The Christmas season is here, the high streets are filling up, consumers are stocking up on Christmas goodies and retailers are getting ready for the biggest shopping time of the year. Whether it’s M&S’ two fairies, Monty the penguin or the eye-catching golden cab in Selfridges, retail displays are spreading joy, cheer and smiles throughout the high streets of Britain.
Every consumer knows the feeling of walking into a lovely Christmas decorated store from the cold and frost of the high street. You automatically get an overwhelming sense that it’s Christmas from the twinkling lights, smells, the sounds of Christmas carols playing in the background and the warmth.
Retailers have clicked onto this, Christmas is the biggest shopping time of year. Shops like Harrods, Selfridges, John Lewis, M&S and Debenhams go all out at Christmas to ensure their shops stand out from the crowd to encourage consumers in. The point of the sparkly Christmas displays and the Christmas smells wafting through the shops is to put consumers in the Christmas spirit so they want to shop and spend their money with them.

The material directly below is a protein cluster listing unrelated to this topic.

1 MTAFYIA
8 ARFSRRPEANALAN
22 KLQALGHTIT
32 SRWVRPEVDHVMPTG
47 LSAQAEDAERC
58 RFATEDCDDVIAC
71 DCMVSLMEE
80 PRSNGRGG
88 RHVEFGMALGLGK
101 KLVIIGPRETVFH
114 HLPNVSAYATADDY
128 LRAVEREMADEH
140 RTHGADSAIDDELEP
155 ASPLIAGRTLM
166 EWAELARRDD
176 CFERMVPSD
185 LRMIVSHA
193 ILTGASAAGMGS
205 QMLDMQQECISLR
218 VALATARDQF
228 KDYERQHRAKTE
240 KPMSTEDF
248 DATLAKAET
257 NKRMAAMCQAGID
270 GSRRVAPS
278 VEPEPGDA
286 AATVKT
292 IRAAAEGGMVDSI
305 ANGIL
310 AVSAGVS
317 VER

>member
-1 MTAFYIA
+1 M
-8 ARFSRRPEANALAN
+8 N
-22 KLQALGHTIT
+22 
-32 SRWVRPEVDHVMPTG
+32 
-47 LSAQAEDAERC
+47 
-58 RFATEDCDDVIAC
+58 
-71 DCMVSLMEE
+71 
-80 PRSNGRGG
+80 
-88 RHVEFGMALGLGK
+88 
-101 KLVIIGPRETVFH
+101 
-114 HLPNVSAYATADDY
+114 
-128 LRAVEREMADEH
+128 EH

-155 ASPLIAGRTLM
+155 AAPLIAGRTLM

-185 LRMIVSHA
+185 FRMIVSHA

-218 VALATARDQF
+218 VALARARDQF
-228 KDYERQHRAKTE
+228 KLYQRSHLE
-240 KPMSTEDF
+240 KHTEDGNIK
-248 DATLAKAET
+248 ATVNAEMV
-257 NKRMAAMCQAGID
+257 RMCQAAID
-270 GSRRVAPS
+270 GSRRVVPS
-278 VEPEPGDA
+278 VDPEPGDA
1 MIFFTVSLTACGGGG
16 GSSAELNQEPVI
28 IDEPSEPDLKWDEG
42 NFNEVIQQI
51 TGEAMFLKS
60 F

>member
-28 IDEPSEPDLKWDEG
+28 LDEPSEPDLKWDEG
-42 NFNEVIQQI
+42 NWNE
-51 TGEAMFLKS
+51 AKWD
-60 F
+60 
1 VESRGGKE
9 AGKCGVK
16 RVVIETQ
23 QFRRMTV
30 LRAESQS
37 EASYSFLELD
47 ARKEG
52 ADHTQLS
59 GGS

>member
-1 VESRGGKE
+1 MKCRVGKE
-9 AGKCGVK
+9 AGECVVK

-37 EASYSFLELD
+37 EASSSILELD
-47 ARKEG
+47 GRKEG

But is this really such a bad thing? The idea that the window display, shop layout, design, Christmas scents and twinkly lights influence and encourage people to shop and spend money is nothing new.
Retailing is a very important activity at this time of year and leisure activity that most of us enjoy. We like to walk along the high street when the Christmas lights are on, peer into all the wonderful shops and stop and admire their beautiful Christmas retail displays.
Christmas comes around every year and you can be sure that each year you’ll find us crying over the John Lewis advert and swooning over the Selfridges window display, but Christmas just wouldn’t be the same if we didn’t. Retailers may work hard all year to get their retail displays right for the Christmas period so consumers spend more money with them, but consumers love the Christmas atmosphere just as much.
Do you think that Christmas store themes and window displays make consumers fall into the hands of retailers, or is that what Christmas is about? If you love Christmas retail displays, who’s display has caught your eye this year?